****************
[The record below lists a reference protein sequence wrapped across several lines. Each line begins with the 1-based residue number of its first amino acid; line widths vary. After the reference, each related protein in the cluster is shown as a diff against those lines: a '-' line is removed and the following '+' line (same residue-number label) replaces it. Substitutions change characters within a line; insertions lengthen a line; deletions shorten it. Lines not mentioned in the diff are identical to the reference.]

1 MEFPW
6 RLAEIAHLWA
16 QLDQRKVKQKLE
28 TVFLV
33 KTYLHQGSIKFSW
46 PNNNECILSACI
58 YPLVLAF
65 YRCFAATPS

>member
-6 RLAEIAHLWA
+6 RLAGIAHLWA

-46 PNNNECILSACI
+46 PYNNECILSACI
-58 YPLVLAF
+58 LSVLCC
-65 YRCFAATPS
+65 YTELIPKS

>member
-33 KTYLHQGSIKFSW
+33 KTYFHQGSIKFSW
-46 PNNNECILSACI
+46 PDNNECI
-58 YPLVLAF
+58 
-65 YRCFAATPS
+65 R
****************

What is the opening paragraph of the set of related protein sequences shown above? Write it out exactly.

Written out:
[The record below lists a reference protein sequence wrapped across several lines. Each line begins with the 1-based residue number of its first amino acid; line widths vary. After the reference, each related protein in the cluster is shown as a diff against those lines: a '-' line is removed and the following '+' line (same residue-number label) replaces it. Substitutions change characters within a line; insertions lengthen a line; deletions shorten it. Lines not mentioned in the diff are identical to the reference.]